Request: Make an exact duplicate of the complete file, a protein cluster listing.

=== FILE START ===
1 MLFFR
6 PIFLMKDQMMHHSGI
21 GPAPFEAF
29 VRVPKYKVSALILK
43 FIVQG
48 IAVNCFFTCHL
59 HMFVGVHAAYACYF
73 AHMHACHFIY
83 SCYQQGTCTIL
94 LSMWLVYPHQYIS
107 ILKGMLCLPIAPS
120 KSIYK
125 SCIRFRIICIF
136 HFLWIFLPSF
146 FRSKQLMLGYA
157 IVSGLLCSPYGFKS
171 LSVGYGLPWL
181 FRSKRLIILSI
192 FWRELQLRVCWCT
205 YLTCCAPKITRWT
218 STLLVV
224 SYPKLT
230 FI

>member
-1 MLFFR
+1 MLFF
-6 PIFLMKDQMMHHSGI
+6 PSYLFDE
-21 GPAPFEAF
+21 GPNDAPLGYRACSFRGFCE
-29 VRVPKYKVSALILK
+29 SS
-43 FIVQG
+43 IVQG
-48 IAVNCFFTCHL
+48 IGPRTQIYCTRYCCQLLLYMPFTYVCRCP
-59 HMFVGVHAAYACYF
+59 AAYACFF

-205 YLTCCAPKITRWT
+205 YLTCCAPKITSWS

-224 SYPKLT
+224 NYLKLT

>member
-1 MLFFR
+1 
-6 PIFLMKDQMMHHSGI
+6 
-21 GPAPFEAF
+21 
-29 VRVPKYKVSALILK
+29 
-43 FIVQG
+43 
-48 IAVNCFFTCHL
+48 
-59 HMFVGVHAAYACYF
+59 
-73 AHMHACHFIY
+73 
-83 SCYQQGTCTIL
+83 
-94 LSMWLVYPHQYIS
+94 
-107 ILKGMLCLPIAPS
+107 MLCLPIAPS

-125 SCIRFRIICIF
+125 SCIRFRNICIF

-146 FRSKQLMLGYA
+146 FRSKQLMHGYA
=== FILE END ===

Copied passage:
1 MLFFR
6 PIFLMKDQMMHHSGI
21 GPAPFEAF
29 VRVPKYKVSALILK
43 FIVQG
48 IAVNCFFTCHL
59 HMFVGVHAAYACYF
73 AHMHACHFIY
83 SCYQQGTCTIL
94 LSMWLVYPHQYIS
107 ILKGMLCLPIAPS
120 KSIYK
125 SCIRFRIICIF
136 HFLWIFLPSF
146 FRSKQLMLGYA
157 IVSGLLCSPYGFKS
171 LSVGYGLPWL
181 FRSKRLIILSI
192 FWRELQLRVCWCT
205 YLTCCAPKITRWT
218 STLLVV
224 SYPKLT
230 FI

>member
-1 MLFFR
+1 MLFF
-6 PIFLMKDQMMHHSGI
+6 PSYLFDE
-21 GPAPFEAF
+21 GPNDAPLGYRACSFRGFCE
-29 VRVPKYKVSALILK
+29 SS
-43 FIVQG
+43 IVQG
-48 IAVNCFFTCHL
+48 IGPRTQIYCTRYCCQLLLYMPFTYVCRCP
-59 HMFVGVHAAYACYF
+59 AAYACFF

-205 YLTCCAPKITRWT
+205 YLTCCAPKITSWS

-224 SYPKLT
+224 NYLKLT

>member
-1 MLFFR
+1 
-6 PIFLMKDQMMHHSGI
+6 
-21 GPAPFEAF
+21 
-29 VRVPKYKVSALILK
+29 
-43 FIVQG
+43 
-48 IAVNCFFTCHL
+48 
-59 HMFVGVHAAYACYF
+59 
-73 AHMHACHFIY
+73 
-83 SCYQQGTCTIL
+83 
-94 LSMWLVYPHQYIS
+94 
-107 ILKGMLCLPIAPS
+107 MLCLPIAPS

-125 SCIRFRIICIF
+125 SCIRFRNICIF

-146 FRSKQLMLGYA
+146 FRSKQLMHGYA